Our journey through videogame history looks wistfully at a couple of the machines that passed me by before we begin to see the rise of PC gaming
I’ve been pretty blessed in my gaming life to have owned some of the classic gaming machines; Atari, Spectrum, Amiga and so on. But for all the great machines owned, there are some that escaped me.
Perhaps it is a geographical thing but the NES and Sega Master System escaped my attention completely. But during the Amiga’s life, two consoles in particular came to the fore, neither of which I owned.
Younger games might think that Sony and Microsoft invented the console war but us older games remember a time when there were multiple companies battling it out for supremacy, each offering something unique to genuinely differentiate their machines.
I can still remember the Megadrive adverts, with that smooth talking guy who eventually turned up in Highlander the TV series and Holby City (Peter Wingfield, fact fans).
The Megadrive had that cool factor that the Amiga arguably lacked. Where the Amiga had sold itself to parents as, ‘look mum, it’s educational, honest!’ the Megadrive was simply a games machine, aimed squarely at a younger, cooler audience. And the games reflected that; Streets of Rage, Road Rash, Earthworm Jim and, of course, Sonic.
Power wise, the Amiga was a match but this was a machine focused squarely on arcade style experiences, as the number of ports would attest to.
I had some limited experience with it, a neighbourhood friend had one and I had a short session with Sonic. I didn’t really get it to be honest. When Sonic 2 came out I remember hearing stories on the news about people boasting how quickly they had beaten the game, some in just a couple of hours. That just seemed silly to me, what a waste of money!
But the combination of looks, both graphically and physically, quality games and marketing put this at the forefront of 1990s gaming.
Whilst comparable in terms of specs to the Megadrive, the SNES was a very different console. Where the Megadrive was brash and in your face, reflected by the spiky new mascot, Sonic, the SNES was a more family friendly machine. And of course the games were crafted by Nintendo. There were arcade ports sure but this was a machine of original franchises and characters, with the ageless Mario leading the way.
My main experience of the machine was with Super Mario Kart (why was every game super anyway?). My flatmate had one, my abiding memory being when we went to look at another flat and found the current occupants playing it (badly) and so he proceeded to trash them on it and unlock a bunch of tracks.
Mario Kart was a sensational game, the controls effortless, the visuals striking despite the cartoony style. FIFA was the natural rival to Sensi on the Amiga, containing all the glitz and flashiness that Sensible’s game lacked but never quite able to replicate it’s sheer playability and charm. NBA Jam had some weird little old guy and I insisted on trying to throw the ball in the hoop from under my own basket having somehow fluked it once. And of course the SNES was home to a near flawless version of Super Street Fighter 2 Turbo, arguably the greatest one on one fighter of all time.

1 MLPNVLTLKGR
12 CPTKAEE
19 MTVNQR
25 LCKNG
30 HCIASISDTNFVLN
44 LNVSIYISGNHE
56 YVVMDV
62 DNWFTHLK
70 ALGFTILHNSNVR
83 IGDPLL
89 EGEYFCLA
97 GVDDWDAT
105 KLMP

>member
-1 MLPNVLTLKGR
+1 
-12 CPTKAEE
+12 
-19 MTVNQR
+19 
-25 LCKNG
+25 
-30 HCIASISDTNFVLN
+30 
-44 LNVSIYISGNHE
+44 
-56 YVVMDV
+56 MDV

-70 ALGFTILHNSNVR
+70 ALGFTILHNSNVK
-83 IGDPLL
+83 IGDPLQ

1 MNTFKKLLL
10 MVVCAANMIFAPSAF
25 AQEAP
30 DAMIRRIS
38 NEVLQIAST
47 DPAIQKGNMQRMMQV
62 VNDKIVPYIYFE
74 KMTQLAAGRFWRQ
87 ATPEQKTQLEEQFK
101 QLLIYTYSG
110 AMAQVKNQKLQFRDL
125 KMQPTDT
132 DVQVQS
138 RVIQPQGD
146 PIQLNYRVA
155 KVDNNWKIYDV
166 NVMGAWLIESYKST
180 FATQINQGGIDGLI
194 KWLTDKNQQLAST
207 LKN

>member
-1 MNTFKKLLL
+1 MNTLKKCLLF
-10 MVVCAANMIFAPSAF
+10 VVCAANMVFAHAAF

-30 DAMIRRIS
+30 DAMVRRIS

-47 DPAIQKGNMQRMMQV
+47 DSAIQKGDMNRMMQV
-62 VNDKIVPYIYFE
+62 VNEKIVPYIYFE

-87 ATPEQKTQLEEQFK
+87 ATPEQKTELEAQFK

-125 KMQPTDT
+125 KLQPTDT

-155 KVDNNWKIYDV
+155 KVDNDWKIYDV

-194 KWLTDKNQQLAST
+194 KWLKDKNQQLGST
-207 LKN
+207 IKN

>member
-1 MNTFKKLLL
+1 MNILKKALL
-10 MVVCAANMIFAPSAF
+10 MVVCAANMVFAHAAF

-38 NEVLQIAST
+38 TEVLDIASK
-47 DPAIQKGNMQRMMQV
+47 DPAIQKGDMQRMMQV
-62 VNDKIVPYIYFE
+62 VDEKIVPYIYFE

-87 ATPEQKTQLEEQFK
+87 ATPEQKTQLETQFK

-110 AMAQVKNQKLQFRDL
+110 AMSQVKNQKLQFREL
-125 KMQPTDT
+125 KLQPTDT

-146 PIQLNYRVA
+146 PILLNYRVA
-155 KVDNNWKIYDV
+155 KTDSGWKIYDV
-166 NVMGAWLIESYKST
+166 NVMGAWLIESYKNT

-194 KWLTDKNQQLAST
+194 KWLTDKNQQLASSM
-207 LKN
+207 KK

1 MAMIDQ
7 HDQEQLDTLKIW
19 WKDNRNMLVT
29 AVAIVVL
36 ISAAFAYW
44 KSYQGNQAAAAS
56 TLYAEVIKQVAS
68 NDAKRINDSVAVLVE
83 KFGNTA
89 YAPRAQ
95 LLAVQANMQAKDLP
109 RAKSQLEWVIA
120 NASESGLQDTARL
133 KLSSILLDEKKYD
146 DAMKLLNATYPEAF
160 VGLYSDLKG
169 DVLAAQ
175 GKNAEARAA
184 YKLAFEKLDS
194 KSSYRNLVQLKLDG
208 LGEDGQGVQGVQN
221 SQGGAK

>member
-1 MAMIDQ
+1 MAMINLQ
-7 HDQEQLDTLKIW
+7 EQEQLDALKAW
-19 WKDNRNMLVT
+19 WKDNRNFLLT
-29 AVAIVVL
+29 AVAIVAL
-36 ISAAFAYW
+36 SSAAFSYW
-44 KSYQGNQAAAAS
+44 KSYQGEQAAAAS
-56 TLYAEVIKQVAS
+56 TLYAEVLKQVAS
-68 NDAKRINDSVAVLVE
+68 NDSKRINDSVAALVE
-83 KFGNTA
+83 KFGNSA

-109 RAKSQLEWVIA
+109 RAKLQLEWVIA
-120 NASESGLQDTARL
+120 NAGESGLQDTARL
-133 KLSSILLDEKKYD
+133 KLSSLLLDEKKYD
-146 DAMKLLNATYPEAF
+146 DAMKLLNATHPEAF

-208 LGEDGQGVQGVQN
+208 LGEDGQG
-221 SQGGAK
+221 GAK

Sadly I have never played some of its greatest games, the likes of Zelda and Secret of Mana eluding me, games I hope to experience in future reviews.
As an Amiga owner, I cast somewhat envious glances at these two machines. There were ports of course; Desert Strike, FIFA, Street Fighter 2, Battletoads. And some went the other way; Sensible Soccer, Cannon Fodder, Lemmings for instance.
But these ports could never recapture the spirit of the originals. The Amiga couldn’t cope with the controls of Street Fighter in the same way that Cannon Fodder could only work with mouse control.
And there were other games. Not direct ports, but original titles looking to jump on the bandwagon. Games like Tearaway Thomas, Body Blows or Bump ‘N’ Burn sought to emulate the likes of Sonic, Street Fighter and Mario Kart on the Amiga, but they were pale imitations.
Indeed it becomes clear that each machine excelled when it concentrated on what it did best. The Megadrive captured the arcade experience at home; the SNES created original, lasting game franchises; the Amiga was home to the most eclectic, broad range of software. They should not be compared, there is no right or wrong, best or worst. They were all fantastic depending on your personal preference.
It is incredible to think back now and realise that my mobile phone has more processing power and memory than my first PC. It was an Advent with a mighty 500mhz processer with a whopping 16gb hard drive (or thereabouts). Laughable now of course, but at the time I thought it was a beast.
My early PC experience was a combination of Championship Manager 97/98 and spending hours trying to download the Star Wars Episode 1 trailer on a dial up connection.
There were other games; Star Trek: A Final Unity, Colonization as examples. But it was all a little beyond me. I didn’t understand why these games wanted me to type in lines of code instead of launching with a double click. I didn’t understand why nothing ran on Windows ’98.
Games soon arrived that would work but largely gathered dust; The Sims, Age of Empires, Escape From Monkey Island and Star Wars Force Commander amongst many that received scant playing time.
Eventually I upgraded, nothing too fancy of course. But my game time came to be dominated by Championship / Football Manager, a theme I will revisit in another feature.
In part 4, it’s the arrival of the Playstation, a machine surpassed only by its’ own sequel.